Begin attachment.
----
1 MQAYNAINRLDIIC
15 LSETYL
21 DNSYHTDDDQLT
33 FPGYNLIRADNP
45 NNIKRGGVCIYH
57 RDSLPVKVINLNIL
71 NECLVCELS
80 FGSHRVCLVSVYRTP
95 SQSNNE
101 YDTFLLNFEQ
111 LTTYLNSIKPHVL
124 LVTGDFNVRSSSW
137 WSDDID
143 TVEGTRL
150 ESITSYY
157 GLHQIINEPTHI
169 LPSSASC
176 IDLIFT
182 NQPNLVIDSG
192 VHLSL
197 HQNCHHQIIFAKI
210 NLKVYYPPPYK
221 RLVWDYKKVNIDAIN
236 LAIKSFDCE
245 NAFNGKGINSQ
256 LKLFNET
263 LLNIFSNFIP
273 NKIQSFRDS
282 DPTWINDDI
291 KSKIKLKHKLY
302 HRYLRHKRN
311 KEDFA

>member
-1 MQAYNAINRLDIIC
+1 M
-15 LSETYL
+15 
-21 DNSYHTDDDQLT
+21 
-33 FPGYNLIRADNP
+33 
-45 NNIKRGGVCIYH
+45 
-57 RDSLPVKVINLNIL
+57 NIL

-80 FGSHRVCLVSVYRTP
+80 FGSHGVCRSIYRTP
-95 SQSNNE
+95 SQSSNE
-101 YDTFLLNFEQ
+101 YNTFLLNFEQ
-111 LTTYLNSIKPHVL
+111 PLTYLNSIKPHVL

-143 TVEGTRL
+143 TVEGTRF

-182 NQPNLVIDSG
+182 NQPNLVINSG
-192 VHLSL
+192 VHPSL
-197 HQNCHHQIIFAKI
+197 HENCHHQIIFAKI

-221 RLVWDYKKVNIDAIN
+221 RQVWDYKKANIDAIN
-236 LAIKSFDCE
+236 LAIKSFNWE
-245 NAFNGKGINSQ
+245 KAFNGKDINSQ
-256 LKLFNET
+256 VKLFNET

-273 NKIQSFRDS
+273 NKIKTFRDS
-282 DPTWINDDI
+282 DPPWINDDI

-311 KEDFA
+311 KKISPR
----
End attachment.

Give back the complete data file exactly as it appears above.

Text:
1 MQAYNAINRLDIIC
15 LSETYL
21 DNSYHTDDDQLT
33 FPGYNLIRADNP
45 NNIKRGGVCIYH
57 RDSLPVKVINLNIL
71 NECLVCELS
80 FGSHRVCLVSVYRTP
95 SQSNNE
101 YDTFLLNFEQ
111 LTTYLNSIKPHVL
124 LVTGDFNVRSSSW
137 WSDDID
143 TVEGTRL
150 ESITSYY
157 GLHQIINEPTHI
169 LPSSASC
176 IDLIFT
182 NQPNLVIDSG
192 VHLSL
197 HQNCHHQIIFAKI
210 NLKVYYPPPYK
221 RLVWDYKKVNIDAIN
236 LAIKSFDCE
245 NAFNGKGINSQ
256 LKLFNET
263 LLNIFSNFIP
273 NKIQSFRDS
282 DPTWINDDI
291 KSKIKLKHKLY
302 HRYLRHKRN
311 KEDFA

>member
-1 MQAYNAINRLDIIC
+1 M
-15 LSETYL
+15 
-21 DNSYHTDDDQLT
+21 
-33 FPGYNLIRADNP
+33 
-45 NNIKRGGVCIYH
+45 
-57 RDSLPVKVINLNIL
+57 NIL

-80 FGSHRVCLVSVYRTP
+80 FGSHGVCRSIYRTP
-95 SQSNNE
+95 SQSSNE
-101 YDTFLLNFEQ
+101 YNTFLLNFEQ
-111 LTTYLNSIKPHVL
+111 PLTYLNSIKPHVL

-143 TVEGTRL
+143 TVEGTRF

-182 NQPNLVIDSG
+182 NQPNLVINSG
-192 VHLSL
+192 VHPSL
-197 HQNCHHQIIFAKI
+197 HENCHHQIIFAKI

-221 RLVWDYKKVNIDAIN
+221 RQVWDYKKANIDAIN
-236 LAIKSFDCE
+236 LAIKSFNWE
-245 NAFNGKGINSQ
+245 KAFNGKDINSQ
-256 LKLFNET
+256 VKLFNET

-273 NKIQSFRDS
+273 NKIKTFRDS
-282 DPTWINDDI
+282 DPPWINDDI

-311 KEDFA
+311 KKISPR